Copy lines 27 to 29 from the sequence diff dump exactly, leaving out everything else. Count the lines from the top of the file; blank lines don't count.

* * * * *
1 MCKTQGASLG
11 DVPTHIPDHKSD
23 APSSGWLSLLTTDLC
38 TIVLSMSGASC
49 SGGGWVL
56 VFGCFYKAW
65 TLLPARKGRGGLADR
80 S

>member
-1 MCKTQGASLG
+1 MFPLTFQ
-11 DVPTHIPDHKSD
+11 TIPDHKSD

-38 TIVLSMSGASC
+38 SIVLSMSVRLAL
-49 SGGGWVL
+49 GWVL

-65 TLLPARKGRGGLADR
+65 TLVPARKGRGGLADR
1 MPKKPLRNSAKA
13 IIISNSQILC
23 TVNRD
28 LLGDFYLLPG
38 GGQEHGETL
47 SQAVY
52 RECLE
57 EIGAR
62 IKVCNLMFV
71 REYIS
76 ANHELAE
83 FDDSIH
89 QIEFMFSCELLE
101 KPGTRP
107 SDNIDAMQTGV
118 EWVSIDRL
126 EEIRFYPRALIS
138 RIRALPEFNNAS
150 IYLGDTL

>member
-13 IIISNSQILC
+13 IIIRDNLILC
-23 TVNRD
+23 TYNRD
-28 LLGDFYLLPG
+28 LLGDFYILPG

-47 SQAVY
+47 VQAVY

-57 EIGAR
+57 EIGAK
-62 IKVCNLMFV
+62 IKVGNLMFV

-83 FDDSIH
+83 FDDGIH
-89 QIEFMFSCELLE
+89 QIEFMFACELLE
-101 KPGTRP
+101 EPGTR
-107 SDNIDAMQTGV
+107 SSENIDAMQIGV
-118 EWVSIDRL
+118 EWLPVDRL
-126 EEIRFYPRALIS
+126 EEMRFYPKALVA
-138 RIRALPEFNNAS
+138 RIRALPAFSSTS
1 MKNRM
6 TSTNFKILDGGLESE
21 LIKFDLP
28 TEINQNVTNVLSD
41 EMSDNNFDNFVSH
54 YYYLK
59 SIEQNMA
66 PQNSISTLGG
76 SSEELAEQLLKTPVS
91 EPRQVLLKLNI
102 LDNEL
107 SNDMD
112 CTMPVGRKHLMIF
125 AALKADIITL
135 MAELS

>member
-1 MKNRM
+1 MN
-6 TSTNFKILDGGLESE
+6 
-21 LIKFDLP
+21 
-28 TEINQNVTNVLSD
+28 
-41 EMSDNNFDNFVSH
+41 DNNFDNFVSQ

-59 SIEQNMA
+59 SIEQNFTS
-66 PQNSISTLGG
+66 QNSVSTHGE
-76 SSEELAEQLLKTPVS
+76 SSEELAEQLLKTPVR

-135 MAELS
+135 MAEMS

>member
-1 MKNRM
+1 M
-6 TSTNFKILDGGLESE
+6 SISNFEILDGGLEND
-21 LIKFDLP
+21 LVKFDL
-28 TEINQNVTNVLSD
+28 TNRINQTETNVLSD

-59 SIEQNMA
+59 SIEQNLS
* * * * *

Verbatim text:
57 EIGAR
62 IKVCNLMFV
71 REYIS